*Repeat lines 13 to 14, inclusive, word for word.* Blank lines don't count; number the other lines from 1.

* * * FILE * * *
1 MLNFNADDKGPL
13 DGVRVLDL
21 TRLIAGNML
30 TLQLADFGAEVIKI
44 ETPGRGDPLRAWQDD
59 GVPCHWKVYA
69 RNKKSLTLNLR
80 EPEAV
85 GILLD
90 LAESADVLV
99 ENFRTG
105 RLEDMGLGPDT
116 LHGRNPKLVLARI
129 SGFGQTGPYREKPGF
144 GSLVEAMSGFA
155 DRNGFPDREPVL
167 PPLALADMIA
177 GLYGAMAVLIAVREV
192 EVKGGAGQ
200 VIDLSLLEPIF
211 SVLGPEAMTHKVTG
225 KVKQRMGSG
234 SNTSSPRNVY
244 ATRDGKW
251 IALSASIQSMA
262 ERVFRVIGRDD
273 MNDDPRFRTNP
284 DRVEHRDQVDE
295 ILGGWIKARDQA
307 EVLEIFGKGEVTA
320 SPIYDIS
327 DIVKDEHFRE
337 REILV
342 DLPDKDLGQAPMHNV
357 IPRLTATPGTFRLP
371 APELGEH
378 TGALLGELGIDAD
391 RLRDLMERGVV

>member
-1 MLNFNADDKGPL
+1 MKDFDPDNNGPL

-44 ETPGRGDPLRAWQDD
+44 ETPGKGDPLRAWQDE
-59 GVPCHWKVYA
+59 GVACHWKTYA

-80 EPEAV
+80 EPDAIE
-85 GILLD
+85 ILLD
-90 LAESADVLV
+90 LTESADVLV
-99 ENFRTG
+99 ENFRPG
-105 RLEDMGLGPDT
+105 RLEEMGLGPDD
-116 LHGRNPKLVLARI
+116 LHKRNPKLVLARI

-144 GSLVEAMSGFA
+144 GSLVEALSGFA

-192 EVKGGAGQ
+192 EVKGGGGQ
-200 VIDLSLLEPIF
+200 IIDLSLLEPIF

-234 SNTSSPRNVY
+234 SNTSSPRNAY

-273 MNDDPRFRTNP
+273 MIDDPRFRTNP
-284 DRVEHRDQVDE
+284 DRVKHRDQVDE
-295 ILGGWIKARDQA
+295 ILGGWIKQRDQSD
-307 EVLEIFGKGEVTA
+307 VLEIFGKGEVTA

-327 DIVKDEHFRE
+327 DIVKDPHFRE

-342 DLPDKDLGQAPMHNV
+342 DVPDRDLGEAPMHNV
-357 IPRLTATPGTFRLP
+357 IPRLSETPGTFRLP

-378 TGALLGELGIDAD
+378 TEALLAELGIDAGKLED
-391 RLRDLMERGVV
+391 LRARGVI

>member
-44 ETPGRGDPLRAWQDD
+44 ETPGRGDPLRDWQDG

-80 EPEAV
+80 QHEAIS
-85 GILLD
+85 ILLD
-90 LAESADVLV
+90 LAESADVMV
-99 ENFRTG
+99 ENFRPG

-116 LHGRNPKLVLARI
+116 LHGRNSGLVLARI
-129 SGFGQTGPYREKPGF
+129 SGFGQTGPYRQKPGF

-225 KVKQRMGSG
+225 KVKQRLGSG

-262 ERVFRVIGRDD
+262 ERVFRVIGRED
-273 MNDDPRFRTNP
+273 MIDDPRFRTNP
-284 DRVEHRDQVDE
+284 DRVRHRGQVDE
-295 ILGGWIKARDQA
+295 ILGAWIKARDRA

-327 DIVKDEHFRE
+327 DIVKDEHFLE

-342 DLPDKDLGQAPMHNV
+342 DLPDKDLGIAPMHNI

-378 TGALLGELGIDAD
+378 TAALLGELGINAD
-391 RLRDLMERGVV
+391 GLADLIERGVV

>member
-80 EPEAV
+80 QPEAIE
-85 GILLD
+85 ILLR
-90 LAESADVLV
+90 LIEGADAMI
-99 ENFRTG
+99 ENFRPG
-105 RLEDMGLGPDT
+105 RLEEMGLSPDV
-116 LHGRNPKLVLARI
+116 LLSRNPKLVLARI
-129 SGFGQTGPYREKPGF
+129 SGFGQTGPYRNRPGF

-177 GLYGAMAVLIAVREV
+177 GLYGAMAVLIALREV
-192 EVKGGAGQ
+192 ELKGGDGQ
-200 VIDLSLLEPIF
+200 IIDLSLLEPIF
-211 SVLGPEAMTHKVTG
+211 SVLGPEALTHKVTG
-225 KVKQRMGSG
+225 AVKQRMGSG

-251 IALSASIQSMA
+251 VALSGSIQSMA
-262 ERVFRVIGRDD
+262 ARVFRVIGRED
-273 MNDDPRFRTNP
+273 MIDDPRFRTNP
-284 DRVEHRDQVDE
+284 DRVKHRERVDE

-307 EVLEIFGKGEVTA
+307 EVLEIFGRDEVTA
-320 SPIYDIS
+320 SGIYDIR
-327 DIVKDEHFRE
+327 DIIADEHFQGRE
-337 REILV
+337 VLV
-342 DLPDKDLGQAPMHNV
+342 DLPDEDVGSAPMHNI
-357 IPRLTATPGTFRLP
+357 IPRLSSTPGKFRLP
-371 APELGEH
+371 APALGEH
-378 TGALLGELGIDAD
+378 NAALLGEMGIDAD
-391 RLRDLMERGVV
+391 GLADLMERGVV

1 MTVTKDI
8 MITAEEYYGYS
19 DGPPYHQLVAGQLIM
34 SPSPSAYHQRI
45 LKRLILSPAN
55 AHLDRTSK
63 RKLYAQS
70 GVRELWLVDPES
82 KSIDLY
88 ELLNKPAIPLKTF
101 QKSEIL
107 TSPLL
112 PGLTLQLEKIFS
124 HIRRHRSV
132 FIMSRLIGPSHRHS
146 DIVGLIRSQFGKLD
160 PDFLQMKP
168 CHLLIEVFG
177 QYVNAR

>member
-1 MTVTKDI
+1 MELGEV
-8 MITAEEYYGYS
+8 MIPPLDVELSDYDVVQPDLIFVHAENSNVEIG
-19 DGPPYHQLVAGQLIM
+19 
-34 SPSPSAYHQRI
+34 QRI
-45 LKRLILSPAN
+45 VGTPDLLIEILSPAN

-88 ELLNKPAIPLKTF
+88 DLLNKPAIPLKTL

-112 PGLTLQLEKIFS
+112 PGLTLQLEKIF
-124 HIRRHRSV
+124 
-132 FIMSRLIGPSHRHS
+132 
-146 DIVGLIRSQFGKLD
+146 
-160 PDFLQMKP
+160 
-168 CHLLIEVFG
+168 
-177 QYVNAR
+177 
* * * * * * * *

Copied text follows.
116 LHGRNPKLVLARI
129 SGFGQTGPYREKPGF